The Chemical Business Association (CBA) has commented on the Prime Minister’s commitment “to explore the terms on which the UK could remain part of EU agencies such as those that are critical for the chemicals, medicines and aerospace industries.” The Prime Minister said that the UK would negotiate ‘associate membership’ of ECHA.

“The term ‘associate membership’ requires further clarity before industry can begin to make commercial and investment decisions based on a settled regulatory framework,” says Peter Newport, chief executive of CBA. “The industry has already invested many millions of pounds in complying with these regulations, which form a central contractual term in commercial agreements for the supply of chemicals to EU markets. Regulatory compliance is the key to market access. Without there can be no trade.”

The uncertainty caused by Brexit has already had an impact on the chemical supply chain with some companies taking matters into their own hands. CBA is aware of some member firms setting up subsidiary companies in EU member states in order to have a legal entity that can register with ECHA and place substances on the market within the EU.



With negotiations currently underway, the UK has hinted that it is taking an active role in shaping new EU VAT regulations by 2020. “The government aims to keep VAT processes after EU exit as close as possible to what they are now,” according to Mel Stride, financial secretary to the Treasury.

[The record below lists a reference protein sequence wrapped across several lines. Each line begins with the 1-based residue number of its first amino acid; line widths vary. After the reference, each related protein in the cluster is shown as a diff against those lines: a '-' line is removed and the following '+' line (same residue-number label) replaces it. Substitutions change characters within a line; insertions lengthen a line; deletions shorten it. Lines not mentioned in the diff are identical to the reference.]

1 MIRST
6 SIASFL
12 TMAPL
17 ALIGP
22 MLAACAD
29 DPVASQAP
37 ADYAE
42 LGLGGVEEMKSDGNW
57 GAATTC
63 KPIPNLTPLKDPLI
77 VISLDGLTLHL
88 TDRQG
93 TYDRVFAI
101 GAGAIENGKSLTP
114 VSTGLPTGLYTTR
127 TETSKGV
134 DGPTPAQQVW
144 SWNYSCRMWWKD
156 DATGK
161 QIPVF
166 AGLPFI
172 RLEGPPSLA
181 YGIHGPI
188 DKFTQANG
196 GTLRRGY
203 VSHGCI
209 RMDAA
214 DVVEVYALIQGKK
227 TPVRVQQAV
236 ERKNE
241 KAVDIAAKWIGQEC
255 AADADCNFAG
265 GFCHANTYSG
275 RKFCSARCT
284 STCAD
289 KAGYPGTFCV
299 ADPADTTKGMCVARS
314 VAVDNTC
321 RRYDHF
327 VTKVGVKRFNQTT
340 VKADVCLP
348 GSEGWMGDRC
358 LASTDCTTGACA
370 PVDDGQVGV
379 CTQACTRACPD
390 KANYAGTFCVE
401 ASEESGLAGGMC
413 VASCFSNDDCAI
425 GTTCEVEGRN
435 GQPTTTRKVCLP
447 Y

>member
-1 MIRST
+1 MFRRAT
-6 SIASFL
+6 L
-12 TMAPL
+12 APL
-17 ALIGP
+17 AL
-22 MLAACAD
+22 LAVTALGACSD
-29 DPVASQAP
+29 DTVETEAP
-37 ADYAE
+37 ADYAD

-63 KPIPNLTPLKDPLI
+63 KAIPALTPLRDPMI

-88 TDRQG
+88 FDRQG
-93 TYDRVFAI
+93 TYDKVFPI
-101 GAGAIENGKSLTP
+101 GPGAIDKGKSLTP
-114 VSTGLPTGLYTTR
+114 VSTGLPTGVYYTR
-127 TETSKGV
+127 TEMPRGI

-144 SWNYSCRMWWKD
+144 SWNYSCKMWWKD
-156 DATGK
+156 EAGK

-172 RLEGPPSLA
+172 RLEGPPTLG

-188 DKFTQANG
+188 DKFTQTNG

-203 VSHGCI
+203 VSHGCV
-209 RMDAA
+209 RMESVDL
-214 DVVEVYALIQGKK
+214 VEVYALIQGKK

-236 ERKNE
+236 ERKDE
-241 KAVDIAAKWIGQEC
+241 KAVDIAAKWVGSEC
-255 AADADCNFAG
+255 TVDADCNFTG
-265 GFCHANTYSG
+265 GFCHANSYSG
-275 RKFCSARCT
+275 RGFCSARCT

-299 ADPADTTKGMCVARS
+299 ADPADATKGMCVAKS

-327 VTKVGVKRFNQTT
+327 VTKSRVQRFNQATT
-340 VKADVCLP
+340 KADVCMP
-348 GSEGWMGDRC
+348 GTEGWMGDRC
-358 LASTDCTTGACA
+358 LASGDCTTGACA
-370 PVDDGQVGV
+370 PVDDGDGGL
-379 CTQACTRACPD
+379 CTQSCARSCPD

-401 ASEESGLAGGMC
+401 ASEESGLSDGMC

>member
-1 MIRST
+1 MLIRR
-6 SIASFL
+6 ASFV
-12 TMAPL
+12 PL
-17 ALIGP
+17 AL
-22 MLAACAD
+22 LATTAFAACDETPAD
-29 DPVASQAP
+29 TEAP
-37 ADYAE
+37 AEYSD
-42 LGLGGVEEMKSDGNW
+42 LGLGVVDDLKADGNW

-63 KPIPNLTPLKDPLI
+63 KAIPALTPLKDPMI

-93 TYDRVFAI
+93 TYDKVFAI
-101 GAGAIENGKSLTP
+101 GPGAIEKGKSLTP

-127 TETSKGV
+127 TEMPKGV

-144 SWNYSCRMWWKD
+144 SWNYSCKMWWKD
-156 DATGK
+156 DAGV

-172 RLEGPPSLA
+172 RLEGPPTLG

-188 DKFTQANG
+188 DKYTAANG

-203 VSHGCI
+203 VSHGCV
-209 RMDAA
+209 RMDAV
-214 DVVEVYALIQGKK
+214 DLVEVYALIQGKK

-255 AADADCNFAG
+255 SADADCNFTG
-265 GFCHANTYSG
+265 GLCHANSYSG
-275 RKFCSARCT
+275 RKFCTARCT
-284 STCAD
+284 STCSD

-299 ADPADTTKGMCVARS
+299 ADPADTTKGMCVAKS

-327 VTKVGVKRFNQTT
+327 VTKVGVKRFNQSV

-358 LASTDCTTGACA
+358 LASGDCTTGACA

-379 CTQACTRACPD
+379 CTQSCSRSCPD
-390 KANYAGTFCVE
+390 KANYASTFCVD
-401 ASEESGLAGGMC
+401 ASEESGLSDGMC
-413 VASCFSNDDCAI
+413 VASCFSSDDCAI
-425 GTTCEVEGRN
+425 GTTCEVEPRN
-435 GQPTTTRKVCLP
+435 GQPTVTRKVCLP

Should Britain wish to remain inside the EU VAT area, it will continue to be bound by rules set in Brussels that are policed by the European Court of Justice. The other option is to leave the EU VAT regime, which will require infrastructure to impose VAT at borders, similar to the situation at the Swiss-German border. While it might seem an obvious choice for UK consumers, the former breaks one of Prime Minister Theresa May’s fundamental negotiating red lines and so, as with the state of customs, uncertainty still remains.

The implications of exiting the EU without a deal in place would be detrimental for many sectors, particularly road haulage. The Haulage Permits and Trailer Registration Act gives the UK a legal framework for hauliers to operate in the EU if they need permits or registrations.